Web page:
Making short work of most the X-Men, Juggernaut has more difficulty with Beast. The most verbose mutant on the roster, Beast ricochets about the mansion, taunting and distracting Juggernaut in a dazzle of gymnastics, ultimately corralling him straight into the Danger Room. Here, Beast uses every tool and toy available (jets of chemical flame, missiles, a rope) to pummel Juggernaut while Xavier enacts his plan (if he really has one).

danger room

Originally, Xavier’s Mento-Helmet was deployed to amp up his brain-waves for a mental assault on Juggernaut, but that strategy seems to have been abandoned. Now, Xavier is soliciting Johnny Storm/The Human Torch’s help because, well, why is actually kind of unclear.


So far everything has failed against the Juggernaut. Cyclops’ optic blasts are shrugged off, Jean’s telekinesis is outmatched by his brawn, and Xavier can’t penetrate the villain’s helmet to get to his brain. So what’s the Human Torch going to do?

Blind him apparently.

flame on

Xavier commands, “Bring your flame to peak intensity… like an exploding flash bulb!”

This clears the way for Angel to swoop down and jack J-naut’s helmet. (Why the “force waves” that previously repelled all the X-Men allow this is unclear.)


Ah, so there was a “plan.”

Apparently, while wrasslin’, Beast loosened Juggernaut’s helmet, The Human Torch (who happened to be nearby and available) was then tasked with blinding Juggernaut, allowing (somehow) Angel to remove the helmet, ultimately clearing the way for Xavier to deliver the final mental blow to the worst step-brother in the world.

Brain Waved

And, why not?, let’s end it with some light sexism. For some reason, Jean gets nurse duty while the boys on the team recuperate.


As we all know, the Juggernaut will return and he’ll enjoy a rich career as an X-villain. But let’s set aside what he’s going to do and focus on what he’s accomplished here. This has been the best character introduction so far: it’s been a layered, dramatic, and ultimately resonate debut, and the X-World is richer for it. Rather than a monster-of-the-week appearance, we’ve got a nuanced new character who adds some much needed dimension to Xavier himself.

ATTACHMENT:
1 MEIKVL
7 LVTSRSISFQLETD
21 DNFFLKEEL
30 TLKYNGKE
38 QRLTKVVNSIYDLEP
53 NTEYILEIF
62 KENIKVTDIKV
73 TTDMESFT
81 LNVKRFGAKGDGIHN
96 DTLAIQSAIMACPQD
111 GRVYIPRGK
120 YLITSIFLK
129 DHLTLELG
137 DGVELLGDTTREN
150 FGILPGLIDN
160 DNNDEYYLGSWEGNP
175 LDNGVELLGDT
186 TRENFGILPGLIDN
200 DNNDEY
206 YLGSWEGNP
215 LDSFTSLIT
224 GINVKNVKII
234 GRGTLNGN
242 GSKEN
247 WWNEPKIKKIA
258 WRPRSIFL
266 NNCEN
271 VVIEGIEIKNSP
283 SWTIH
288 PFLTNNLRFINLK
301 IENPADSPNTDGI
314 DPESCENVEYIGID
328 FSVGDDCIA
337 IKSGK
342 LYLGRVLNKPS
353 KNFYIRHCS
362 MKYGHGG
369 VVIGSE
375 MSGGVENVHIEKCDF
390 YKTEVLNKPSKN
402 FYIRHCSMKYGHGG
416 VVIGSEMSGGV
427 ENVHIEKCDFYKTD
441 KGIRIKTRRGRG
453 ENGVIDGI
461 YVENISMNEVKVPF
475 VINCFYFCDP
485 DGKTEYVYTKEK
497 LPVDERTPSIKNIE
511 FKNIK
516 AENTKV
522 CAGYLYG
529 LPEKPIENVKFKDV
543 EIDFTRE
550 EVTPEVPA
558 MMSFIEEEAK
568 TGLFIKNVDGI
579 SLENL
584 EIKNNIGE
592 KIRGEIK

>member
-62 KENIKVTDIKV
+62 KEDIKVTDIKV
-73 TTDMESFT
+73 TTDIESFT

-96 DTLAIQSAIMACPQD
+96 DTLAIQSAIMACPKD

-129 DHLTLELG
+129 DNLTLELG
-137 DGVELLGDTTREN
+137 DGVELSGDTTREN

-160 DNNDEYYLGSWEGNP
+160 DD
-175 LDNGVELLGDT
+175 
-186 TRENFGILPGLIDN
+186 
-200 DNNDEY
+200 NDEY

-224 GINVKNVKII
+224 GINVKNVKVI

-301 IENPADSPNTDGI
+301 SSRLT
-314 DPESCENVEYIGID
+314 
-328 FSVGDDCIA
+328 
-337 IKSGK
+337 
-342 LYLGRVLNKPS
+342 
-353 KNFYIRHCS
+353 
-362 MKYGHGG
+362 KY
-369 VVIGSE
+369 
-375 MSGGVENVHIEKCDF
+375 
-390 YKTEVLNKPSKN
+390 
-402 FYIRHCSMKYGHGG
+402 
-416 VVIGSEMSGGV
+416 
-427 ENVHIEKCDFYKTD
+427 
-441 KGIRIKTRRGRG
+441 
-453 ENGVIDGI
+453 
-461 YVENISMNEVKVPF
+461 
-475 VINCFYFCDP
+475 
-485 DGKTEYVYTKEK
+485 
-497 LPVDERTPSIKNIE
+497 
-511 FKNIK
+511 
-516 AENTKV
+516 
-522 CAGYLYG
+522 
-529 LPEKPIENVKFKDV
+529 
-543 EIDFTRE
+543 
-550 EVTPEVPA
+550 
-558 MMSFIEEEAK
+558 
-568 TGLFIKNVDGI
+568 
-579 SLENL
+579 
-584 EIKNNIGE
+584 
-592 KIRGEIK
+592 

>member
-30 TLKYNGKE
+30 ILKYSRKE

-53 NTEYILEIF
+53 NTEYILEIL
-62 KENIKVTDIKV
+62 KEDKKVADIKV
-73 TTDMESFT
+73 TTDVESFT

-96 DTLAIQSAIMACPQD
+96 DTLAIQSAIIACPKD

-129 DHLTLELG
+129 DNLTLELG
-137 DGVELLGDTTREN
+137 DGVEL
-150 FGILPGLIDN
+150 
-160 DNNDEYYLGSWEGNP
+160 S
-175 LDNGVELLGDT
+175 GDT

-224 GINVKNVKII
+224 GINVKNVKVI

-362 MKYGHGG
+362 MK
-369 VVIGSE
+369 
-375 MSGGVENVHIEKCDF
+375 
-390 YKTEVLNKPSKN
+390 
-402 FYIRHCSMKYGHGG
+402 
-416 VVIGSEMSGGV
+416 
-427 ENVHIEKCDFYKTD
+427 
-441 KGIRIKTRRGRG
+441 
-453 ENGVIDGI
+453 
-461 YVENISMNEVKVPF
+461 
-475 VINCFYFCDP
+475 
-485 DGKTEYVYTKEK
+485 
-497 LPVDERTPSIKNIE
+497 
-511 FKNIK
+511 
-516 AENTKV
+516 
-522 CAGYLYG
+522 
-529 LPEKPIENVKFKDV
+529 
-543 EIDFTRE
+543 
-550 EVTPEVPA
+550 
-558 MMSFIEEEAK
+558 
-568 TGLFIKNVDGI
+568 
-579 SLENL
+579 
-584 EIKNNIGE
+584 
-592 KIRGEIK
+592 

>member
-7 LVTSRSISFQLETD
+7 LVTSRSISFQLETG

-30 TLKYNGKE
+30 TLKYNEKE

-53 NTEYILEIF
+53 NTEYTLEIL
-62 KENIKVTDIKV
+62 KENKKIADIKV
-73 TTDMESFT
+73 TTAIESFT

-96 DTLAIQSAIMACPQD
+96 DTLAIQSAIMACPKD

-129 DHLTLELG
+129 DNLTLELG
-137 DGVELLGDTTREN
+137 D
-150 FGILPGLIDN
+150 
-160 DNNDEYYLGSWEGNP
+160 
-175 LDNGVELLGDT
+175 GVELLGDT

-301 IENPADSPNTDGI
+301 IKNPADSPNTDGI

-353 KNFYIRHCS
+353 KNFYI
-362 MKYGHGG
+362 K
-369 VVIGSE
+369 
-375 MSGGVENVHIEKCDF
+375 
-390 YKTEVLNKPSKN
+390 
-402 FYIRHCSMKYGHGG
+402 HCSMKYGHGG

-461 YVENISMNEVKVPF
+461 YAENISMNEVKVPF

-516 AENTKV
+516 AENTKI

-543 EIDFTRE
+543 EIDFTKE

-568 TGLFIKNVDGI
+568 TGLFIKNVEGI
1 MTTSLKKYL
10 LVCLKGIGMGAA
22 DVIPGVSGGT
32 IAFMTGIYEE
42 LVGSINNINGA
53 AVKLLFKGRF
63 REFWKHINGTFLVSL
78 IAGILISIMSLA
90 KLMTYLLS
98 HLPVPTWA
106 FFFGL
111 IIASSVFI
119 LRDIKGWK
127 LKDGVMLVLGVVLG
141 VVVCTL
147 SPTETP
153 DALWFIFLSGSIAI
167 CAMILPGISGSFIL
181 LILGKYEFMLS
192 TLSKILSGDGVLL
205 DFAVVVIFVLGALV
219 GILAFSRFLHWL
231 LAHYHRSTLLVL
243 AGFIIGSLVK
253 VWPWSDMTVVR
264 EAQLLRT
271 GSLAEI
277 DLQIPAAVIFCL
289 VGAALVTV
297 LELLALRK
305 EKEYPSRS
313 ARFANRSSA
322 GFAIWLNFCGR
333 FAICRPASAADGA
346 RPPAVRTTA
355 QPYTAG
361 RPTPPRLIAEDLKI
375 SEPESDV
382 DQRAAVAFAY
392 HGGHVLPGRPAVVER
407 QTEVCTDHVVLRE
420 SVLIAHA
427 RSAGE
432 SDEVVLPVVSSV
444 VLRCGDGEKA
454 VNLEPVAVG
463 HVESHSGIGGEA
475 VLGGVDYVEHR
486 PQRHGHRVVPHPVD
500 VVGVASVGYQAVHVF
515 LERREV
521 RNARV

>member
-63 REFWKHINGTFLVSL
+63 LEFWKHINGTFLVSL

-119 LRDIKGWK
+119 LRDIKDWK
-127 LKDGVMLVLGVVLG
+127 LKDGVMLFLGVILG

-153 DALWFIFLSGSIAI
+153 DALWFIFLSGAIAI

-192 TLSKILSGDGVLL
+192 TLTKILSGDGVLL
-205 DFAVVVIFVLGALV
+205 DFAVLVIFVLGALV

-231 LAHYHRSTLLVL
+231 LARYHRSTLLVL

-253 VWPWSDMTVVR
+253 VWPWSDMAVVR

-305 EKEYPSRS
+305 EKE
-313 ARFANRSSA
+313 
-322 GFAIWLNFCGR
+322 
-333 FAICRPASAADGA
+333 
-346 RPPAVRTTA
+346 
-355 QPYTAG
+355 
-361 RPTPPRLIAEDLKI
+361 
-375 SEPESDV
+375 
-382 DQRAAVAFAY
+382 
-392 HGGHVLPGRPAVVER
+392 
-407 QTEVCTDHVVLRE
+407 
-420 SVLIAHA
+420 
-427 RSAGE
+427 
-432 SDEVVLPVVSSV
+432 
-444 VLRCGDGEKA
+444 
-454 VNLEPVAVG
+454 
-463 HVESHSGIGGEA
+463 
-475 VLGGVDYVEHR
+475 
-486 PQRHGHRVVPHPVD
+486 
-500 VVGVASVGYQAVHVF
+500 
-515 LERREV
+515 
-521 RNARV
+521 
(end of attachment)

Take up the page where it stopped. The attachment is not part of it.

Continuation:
And while we’re at it, how about the fact that Xavier has never really faded into the background here? For the past twelve issues, Professor X has been more or less front and center, active, a player with agency. It might be easy to expect that the main character in all of this would have been Cyclops, or maybe Angel, with their neutral good looks and visually spectacular powers. But that’s not the case. So far this really has been a team book, unquestionably led by the hairless, physically handicapped, often curmudgeonly adult of the group. It’s impressive (in a weird, positively-biased way) that the Prof gets as much screen time as he does.

While the book is certainly deepening the histories of its characters and adding new ones to the gallery, one senses it won’t be long before the inevitable return of Magneto and his evil brotherhood. The hope is that when they do return, they bring something new to the table with them, after all the X-Men have developed some in their absence.